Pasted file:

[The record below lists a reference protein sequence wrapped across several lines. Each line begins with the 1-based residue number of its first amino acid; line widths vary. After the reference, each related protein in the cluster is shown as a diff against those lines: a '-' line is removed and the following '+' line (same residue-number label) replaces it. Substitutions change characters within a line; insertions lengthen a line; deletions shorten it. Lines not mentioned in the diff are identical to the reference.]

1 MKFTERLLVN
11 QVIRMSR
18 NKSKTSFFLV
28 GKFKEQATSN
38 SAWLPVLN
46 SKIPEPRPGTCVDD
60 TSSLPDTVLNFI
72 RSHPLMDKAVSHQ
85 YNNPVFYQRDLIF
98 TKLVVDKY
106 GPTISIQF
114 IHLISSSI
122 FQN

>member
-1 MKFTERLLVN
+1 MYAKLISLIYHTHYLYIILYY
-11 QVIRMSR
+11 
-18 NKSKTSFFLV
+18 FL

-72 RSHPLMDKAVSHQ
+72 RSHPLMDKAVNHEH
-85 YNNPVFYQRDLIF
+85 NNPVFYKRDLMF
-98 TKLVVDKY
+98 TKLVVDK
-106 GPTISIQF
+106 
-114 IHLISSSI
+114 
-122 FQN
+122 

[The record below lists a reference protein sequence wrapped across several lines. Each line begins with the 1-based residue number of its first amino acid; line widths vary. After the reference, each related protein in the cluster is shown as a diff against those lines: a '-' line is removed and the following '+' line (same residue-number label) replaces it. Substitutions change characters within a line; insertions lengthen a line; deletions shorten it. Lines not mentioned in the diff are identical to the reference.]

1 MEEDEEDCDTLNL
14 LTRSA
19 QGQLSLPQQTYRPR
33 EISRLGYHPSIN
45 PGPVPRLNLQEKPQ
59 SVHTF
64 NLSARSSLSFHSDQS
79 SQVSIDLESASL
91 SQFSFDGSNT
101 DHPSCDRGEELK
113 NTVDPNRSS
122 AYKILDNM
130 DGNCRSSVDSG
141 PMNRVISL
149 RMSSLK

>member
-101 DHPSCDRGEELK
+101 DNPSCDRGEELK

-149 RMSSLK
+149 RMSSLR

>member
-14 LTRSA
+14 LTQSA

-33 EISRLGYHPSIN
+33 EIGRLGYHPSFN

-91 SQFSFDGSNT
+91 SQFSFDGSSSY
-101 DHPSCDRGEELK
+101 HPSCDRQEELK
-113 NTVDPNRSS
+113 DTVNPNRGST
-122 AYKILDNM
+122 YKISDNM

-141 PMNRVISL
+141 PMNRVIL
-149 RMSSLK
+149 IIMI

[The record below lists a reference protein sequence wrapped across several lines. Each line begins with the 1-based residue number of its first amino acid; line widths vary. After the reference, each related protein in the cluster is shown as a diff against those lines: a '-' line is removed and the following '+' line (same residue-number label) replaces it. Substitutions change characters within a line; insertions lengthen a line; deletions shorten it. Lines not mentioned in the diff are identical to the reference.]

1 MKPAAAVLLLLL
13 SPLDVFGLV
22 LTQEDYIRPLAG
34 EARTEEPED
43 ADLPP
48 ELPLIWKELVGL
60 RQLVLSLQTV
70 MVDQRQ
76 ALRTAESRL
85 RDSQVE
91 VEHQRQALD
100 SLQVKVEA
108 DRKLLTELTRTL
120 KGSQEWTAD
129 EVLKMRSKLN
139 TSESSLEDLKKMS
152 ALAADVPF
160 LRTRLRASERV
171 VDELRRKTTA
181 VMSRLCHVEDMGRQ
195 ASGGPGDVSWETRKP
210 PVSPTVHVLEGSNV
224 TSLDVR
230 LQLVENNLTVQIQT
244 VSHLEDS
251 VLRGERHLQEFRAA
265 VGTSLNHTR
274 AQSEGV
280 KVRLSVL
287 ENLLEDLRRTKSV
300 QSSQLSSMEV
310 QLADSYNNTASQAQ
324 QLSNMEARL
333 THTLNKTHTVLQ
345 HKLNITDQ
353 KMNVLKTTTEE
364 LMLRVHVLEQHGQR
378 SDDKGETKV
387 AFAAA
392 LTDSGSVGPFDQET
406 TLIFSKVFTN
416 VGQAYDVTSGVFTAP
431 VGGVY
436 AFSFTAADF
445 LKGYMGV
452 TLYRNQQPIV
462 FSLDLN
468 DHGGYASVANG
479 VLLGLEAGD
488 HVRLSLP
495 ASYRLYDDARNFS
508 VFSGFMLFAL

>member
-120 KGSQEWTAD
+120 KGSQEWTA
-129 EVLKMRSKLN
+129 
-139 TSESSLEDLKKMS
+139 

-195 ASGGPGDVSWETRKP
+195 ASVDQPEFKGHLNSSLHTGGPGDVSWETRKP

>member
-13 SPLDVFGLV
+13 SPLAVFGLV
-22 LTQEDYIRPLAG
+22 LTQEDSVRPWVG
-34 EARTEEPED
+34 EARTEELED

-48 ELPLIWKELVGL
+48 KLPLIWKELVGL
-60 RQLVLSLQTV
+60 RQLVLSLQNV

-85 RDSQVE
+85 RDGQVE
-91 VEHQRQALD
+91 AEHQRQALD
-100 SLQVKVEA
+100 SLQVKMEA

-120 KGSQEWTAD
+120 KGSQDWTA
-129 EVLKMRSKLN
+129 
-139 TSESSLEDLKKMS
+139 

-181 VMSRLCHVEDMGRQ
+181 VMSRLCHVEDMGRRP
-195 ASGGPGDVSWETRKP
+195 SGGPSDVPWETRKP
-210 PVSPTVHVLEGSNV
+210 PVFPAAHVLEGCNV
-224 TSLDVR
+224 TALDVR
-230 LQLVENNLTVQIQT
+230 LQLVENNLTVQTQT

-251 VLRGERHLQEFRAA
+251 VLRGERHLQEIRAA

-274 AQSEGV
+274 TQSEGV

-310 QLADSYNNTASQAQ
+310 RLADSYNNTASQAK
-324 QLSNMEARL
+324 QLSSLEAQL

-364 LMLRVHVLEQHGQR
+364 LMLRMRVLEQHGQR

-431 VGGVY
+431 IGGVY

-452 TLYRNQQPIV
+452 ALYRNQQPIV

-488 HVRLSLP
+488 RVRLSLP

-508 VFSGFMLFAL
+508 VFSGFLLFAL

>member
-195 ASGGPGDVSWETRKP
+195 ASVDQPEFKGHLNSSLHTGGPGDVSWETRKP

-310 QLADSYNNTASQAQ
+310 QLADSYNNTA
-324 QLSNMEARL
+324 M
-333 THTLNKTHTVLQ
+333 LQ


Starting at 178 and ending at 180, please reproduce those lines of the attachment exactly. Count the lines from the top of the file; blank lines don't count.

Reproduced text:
+431 IGGVY

-452 TLYRNQQPIV
+452 ALYRNQQPIV